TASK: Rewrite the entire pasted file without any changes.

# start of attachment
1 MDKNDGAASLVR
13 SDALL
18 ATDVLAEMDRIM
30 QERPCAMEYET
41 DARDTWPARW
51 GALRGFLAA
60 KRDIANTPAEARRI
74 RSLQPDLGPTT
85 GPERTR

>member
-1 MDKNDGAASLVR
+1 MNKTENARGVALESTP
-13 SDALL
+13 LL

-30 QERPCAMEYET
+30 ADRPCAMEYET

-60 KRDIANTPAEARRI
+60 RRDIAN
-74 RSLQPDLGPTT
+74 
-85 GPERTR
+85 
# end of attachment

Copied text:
1 MDKNDGAASLVR
13 SDALL
18 ATDVLAEMDRIM
30 QERPCAMEYET
41 DARDTWPARW
51 GALRGFLAA
60 KRDIANTPAEARRI
74 RSLQPDLGPTT
85 GPERTR

>member
-1 MDKNDGAASLVR
+1 MNKTENARGVALESTP
-13 SDALL
+13 LL

-30 QERPCAMEYET
+30 ADRPCAMEYET

-60 KRDIANTPAEARRI
+60 RRDIAN
-74 RSLQPDLGPTT
+74 
-85 GPERTR
+85 